The lesson ends with the point that evil and sin are inexplicable, and we can’t understand tragedy and suffering. We just have to know that we live in a fallen world.

The lesson reveals the hopelessness of a religious system that has suppressed the knowledge of God as He reveals Himself in Scripture. Adventism has suppressed the reality that God sent His own Son to satisfy His wrath against sin by dying on the cross and shedding innocent blood to pay for human sin (Rom. 3:20-27).

Jesus’ blood, His death on the cross, is not just a demonstration of God’s love in some symbolic way. Rather, Jesus’ death was a divine ransom, a redemption of otherwise completely hopelessly lost creatures. Because of Jesus’ death and resurrection, we who are born dead can be made alive and seated NOW with Christ in heavenly places:

But God, being rich in mercy, because of the great love with which he loved us, even when we were dead in our trespasses, made us alive together with Christ—by grace you have been saved—and raised us up with him and seated us with him in the heavenly places in Christ Jesus, so that in the coming ages he might show the immeasurable riches of his grace in kindness toward us in Christ Jesus. For by grace you have been saved through faith. And this is not your own doing; it is the gift of God, not a result of works, so that no one may boast. For we are his workmanship, created in Christ Jesus for good works, which God prepared beforehand, that we should walk in them (Ephesians 2:4-10).

Jesus’ blood was not a symbol of something. Rather, it is the means by which we draw near to God when we believe that He bore our sins in His body on the cross. Jesus’ death is the eternal sacrifice that opened a new, living way to the Father (Heb. 10:20). We no longer have to bring sacrifices when we approach a holy God; we come recognizing that the Sacrifice has been made eternally, and we submit to God’s righteous requirement that we believe in the Son, that we repent of our innate, inescapable sin that condemns us until we believe (Jn. 3:18).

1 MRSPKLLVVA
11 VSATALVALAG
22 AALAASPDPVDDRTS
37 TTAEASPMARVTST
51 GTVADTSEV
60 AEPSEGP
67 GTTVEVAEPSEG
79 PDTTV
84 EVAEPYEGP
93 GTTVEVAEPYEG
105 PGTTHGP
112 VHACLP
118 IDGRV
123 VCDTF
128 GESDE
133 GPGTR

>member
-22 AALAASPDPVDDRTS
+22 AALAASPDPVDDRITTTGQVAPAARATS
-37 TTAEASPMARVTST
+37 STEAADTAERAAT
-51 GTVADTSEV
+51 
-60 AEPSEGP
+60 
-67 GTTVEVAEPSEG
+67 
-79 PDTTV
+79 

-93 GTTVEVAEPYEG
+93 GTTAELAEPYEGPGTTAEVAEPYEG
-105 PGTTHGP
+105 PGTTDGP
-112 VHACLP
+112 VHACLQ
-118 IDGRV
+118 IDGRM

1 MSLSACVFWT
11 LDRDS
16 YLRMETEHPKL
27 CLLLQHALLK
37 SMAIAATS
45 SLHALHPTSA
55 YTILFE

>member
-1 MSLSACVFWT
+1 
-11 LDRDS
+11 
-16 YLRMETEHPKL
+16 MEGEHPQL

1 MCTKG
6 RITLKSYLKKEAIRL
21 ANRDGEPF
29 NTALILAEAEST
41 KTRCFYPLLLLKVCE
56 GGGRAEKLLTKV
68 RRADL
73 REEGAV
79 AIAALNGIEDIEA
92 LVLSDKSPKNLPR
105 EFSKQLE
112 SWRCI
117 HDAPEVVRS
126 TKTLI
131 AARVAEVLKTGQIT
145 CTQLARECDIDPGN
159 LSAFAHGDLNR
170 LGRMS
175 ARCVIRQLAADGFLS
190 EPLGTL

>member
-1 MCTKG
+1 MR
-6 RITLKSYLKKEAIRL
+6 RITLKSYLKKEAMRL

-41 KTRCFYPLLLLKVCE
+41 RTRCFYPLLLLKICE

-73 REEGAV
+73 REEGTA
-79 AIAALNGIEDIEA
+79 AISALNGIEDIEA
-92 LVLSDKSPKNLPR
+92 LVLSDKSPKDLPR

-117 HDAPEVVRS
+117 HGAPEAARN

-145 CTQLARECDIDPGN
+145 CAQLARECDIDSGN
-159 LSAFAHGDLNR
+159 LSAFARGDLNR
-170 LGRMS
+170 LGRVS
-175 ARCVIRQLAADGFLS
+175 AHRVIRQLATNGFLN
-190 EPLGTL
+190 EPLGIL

When we believe in Jesus, we cross at that moment out of death into life and are transferred from the domain of darkness into the kingdom of God’s Beloved Son!

Truly, truly, I say to you, whoever hears my word and believes him who sent me has eternal life. He does not come into judgment, but has passed from death to life (John 5:24).

He has delivered us from the domain of darkness and transferred us to the kingdom of his beloved Son, in whom we have redemption, the forgiveness of sins (Colossians 1:13-14).

The story of Jeremiah is not underscoring the great controversy and demonstrating the awfulness of evil. Rather, the entire book of Jeremiah is a historical and prophetic book demonstrating that God keeps His promises. He told Israel that He would bless them for obedience and curse them for disobedience. Now, in Jeremiah’s prophecies and accounts, we see that God faithfully kept His end of the covenant: He is going to exile them from their land because of their persistent, long-term unbelief.

At the same time, Jeremiah is delivering messages of hope. God will yet restore Israel, and He will deliver them. He will make a new covenant with them, one that is unconditional and not dependent upon their weak promises:

“Behold, the days are coming, declares the LORD, when I will make a new covenant with the house of Israel and the house of Judah, not like the covenant that I made with their fathers on the day when I took them by the hand to bring them out of the land of Egypt, my covenant that they broke, though I was their husband, declares the LORD. For this is the covenant that I will make with the house of Israel after those days, declares the LORD: I will put my law within them, and I will write it on their hearts. And I will be their God, and they shall be my people. And no longer shall each one teach his neighbor and each his brother, saying, ‘Know the LORD,’ for they shall all know me, from the least of them to the greatest, declares the LORD. For I will forgive their iniquity, and I will remember their sin no more (Jeremiah 31:31-34).

God is faithful. What He says, He will do. Moreover, He does more than we expect. In the New Testament, with the fulfillment of Jesus’ perfect sacrifice and resurrection and ascension, we learned that God has ushered believing gentiles into this covenant that He made with Israel. And if God has made us joint heirs with Christ along with believing Jews, we can trust that He will yet do what He promised to do for His people Israel!

Jesus said that the work of God is to believe the One whose He sent (Jn. 6:29). Trust Jesus. Let all distractions, such as sabbaths and diets, go. Jesus alone saves. Jesus alone is enough!